Story image

Christchurch quake a valuable learning experience

08 Sep 2010

Even though the earthquake has struck, aftershocks are still rocking Christchurch and the surrounding areas. And while the majority of damage may have already been done, there are still several things businesses in Christchurch can be doing, says Ian Forrester, Managing Director of New Zealand’s business continuity provider, Plan-b.

“With aftershocks, the facilities and systems that work today may not necessarily remain available,” Forrester said. “For businesses that still operate in the affected region, their short-term focus should be to make sure things don’t get worse. First, they should ensure a business grade back up of their data is taken right away and get it to a safe and secure location.”

Home users also should look at backing up their data (family photographs, movies, music) as well as information about their financial affairs and insurance on computer. “For your home computer, it’s as easy as going to Dick Smith, getting a memory stick and backing up your data.”

Plan-b states that an important part of any business continuity plan is deciding what information people will need urgently, and to put it somewhere (online) people can access it should be building become unsafe or demolished.

Forrester says the Christchurch earthquake is proving a valuable learning experience for Plan-b as well, “While Plan-b is not set up to mitigate the effects of widespread events such as the earthquake, the company has been able to help its customers – not only recovering their data and servers, but even accommodating some in Plan-b’s emergency standby office facilities in Christchurch.”

Speaking about data backup and recovery, Forrester noted, “We’ve definitely seen that those who test and prove their backup and recovery systems, for instance, find it so much easier to get the business back up and running again.”


Protecting data centres from fire – your options
Chubb's Pierre Thorne discusses the countless potential implications of a data centre outage, and how to avoid them.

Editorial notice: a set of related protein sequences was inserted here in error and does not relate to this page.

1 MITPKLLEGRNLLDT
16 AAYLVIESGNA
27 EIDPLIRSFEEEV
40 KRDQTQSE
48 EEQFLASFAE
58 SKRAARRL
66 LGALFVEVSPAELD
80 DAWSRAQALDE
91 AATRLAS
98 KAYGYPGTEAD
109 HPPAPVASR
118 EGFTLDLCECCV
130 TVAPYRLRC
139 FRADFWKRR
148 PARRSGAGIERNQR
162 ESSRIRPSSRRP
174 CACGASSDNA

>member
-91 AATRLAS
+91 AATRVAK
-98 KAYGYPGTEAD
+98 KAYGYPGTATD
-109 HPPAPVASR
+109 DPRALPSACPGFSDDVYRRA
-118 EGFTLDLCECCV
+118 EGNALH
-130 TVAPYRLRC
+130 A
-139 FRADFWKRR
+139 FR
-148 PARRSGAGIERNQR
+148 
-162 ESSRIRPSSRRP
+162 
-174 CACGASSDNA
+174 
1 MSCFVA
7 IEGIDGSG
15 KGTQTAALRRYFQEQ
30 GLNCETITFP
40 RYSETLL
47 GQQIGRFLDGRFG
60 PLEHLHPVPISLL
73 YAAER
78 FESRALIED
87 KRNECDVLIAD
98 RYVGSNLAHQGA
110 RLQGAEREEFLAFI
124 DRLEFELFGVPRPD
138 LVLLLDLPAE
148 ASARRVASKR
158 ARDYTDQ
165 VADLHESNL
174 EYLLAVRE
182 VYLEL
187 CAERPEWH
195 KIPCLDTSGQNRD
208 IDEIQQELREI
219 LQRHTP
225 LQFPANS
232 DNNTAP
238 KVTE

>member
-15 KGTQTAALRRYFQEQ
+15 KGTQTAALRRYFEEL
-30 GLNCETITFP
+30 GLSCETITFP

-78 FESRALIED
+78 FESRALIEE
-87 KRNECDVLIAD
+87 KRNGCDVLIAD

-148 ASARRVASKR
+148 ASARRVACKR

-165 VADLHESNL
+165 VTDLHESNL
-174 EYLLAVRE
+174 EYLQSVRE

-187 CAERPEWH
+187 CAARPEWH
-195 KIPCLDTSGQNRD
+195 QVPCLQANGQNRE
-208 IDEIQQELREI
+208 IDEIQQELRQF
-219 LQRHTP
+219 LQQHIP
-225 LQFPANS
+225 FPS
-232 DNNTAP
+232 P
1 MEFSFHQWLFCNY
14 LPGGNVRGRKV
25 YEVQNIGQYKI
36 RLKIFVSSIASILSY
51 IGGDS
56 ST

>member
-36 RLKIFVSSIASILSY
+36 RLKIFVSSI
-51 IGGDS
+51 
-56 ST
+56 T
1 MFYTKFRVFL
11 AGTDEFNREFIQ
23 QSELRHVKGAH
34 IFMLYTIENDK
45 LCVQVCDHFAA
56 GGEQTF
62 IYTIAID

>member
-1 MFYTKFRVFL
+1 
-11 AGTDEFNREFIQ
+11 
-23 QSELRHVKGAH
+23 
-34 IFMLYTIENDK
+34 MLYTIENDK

Opinion: How SD-WAN changes the game for 5G networks
5G/SD-WAN mobile edge computing and network slicing will enable and drive innovative NFV services, according to Kelly Ahuja, CEO, Versa Networks
TYAN unveils new inference-optimised GPU platforms with NVIDIA T4 accelerators
“TYAN servers with NVIDIA T4 GPUs are designed to excel at all accelerated workloads, including machine learning, deep learning, and virtual desktops.”
AMD delivers data center grunt for Google's new game streaming platform
'By combining our gaming DNA and data center technology leadership with a long-standing commitment to open platforms, AMD provides unique technologies and expertise to enable world-class cloud gaming experiences."
Inspur announces AI edge computing server with NVIDIA GPUs
“The dynamic nature and rapid expansion of AI workloads require an adaptive and optimised set of hardware, software and services for developers to utilise as they build their own solutions."
Norwegian aluminium manufacturer hit hard by LockerGoga ransomware attack
“IT systems in most business areas are impacted and Hydro is switching to manual operations as far as possible.”
HPE launches 'right mix' hybrid cloud assessment tool
HPE has launched an ‘industry-first assessment software’ to help businesses work out the right mix of hybrid cloud for their needs.
ADLINK and Charles announce multi-access pole-mounted edge AI solution
The new solution is a compact low profile pole or wall mountable unit based on an integration of ADLINK’s latest AI Edge Server MECS-7210 and Charles’ SC102 Micro Edge Enclosure.